Think you know how much your pension costs? 'Hidden' scheme charges and how you can find out how much you're paying
Pensions minister Steve Webb has announced today that all defined contribution workplace pension providers will have to offer complete transparency to savers and employers about how much they are being charged for their pension.
The Government will submit an amendment to the Pensions Bill designed to crack down on the hidden charges that over the course of a career can have a huge impact on your total pension pot.
It is hoped the change will allow savers to see whether they are in a good value-for-money scheme and so that charges can be compared across the industry by employers.
Confused? Many pension savers are unaware how much they are being charged.
Even clued-up pension savers may not be aware they are being charged not only an annual management charge, but also a host of other fees related to the investment of their pension contributions.
If you don't want to wait for the legislation to be enacted, This is Money - with the help of Hymans Robertson and Investment Sense - has identified what to keep an eye out for in your pension documents.
What are 'hidden' charges?
Members of workplace pension schemes have to pay charges worth a proportion of their total pension pot to pay for the administration of their savings - typically known as the Annual Management Charge (AMC), which averages around 0.84 per cent in UK schemes currently.
But the problem is that scheme providers are not always including additional charges associated with pension investment within the AMC.
This not only means that employers can't properly compare charges when setting up a company pension, but also that employees may suddenly be hit with a series of other charges once they start saving - either because they don't understand the information in their pension packs, or because the information on such charges has been buried in their small print.
These may include costs for switching investments from one fund to another; fixed monthly fees; a 'contribution fee' that is a percentage taken out every time you pay into your pension; or payments to advisers who helped set up the scheme.
Other charges you could keep an eye out for is the Active Member Discount - which sees the amount you're charged ramp up when you leave the company - and early transfer penalties that charge you when you move your pension elsewhere shortly after signing up.
The Office of Fair Trading's report into workplace pensions identified 18 different charges that are being levied on pension savers in various schemes (not all at once...hopefully).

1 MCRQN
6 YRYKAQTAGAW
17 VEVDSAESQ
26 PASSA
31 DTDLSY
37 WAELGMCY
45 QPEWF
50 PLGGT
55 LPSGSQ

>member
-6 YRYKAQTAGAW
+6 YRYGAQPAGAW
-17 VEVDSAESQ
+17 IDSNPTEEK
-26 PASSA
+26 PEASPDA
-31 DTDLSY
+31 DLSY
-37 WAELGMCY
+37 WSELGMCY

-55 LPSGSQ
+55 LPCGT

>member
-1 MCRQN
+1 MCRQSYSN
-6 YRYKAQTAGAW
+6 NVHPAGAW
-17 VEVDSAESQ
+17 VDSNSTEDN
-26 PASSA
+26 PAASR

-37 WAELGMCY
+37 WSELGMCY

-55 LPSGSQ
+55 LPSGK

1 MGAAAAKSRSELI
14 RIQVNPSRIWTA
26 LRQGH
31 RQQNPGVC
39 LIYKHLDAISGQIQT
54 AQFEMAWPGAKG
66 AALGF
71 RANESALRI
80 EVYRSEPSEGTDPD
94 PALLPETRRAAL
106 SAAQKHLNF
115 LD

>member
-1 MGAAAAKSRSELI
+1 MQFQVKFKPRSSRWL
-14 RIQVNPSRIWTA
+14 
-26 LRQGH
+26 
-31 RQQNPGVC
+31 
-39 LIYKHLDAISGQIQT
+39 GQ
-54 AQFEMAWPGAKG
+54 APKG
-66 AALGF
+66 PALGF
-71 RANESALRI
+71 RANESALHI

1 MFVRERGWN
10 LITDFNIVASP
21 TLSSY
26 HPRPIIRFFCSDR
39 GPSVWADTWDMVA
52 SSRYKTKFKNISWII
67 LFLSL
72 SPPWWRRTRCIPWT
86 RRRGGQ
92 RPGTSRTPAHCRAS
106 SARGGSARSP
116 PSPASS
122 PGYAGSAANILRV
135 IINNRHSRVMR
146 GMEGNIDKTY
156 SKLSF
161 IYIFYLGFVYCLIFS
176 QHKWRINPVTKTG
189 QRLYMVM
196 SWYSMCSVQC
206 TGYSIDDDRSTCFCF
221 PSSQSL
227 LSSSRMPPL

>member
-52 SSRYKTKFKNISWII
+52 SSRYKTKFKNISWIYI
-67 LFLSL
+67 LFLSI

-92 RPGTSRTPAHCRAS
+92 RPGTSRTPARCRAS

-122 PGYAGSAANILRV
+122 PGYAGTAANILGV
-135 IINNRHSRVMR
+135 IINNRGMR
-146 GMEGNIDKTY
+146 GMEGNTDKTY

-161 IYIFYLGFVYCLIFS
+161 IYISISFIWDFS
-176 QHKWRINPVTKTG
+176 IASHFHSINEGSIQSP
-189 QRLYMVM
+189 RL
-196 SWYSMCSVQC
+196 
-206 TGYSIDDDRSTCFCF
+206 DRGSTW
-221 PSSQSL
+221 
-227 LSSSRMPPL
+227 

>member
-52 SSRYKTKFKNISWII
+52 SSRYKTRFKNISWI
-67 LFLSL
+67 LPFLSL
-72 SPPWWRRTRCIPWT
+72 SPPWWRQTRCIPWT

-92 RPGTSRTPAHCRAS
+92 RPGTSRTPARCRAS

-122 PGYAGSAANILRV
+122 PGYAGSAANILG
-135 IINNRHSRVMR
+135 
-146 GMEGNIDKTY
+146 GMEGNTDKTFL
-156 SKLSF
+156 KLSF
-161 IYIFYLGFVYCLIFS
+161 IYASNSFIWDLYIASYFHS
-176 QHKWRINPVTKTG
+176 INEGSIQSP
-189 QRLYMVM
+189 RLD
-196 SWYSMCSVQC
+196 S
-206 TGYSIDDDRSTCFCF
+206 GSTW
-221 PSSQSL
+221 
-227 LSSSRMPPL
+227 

Announcement: Steve Webb is calling for total transparency from workplace pension schemes on charges.
How and when are these charges paid?
The charges are deducted directly from your pension pot, but when they are taken out will depend on the charge.
Transaction charges for example may be levied whenever you invest, switch or withdraw from a fund; while contribution charges are typically taken out each month when you pay into your pension.
AMCs are calculated based on the total amount in your pension throughout the year, so it has to be calculated on a daily basis. The National Employment Savings Trust (NEST), which has a 0.3 per cent AMC and a 1.8 per cent contribution charge, says it takes AMC payments from pots daily.
You will be able to see the effect of these charges and how much you've paid in total when you receive your annual pension statement, alternatively you could find out online if your provider has a decent pension portal.
Previously, commission payments to advisers who set up the scheme may have been included in the AMC by providers, but the Retail Distribution Review (RDR) was introduced last December which banned such commission payments, so any adviser charges must now be levied as a separate charge.
How can an employee find out how much they're being charged by their pension scheme?
This information should be included in the standard documentation you're sent by your pension provider when you first sign up, whether you can understand the charges as they're described to you is another matter altogether.
Once you're signed up, the amount you've been charged should appear in your annual pension statement.
Newer schemes are more likely to be transparent about their charges, though the information might be more difficult to find if you're a member of an older scheme.
But if this still leaves you confused, the best thing to do would be to contact your pension provider and ask them to confirm and explain their charges.
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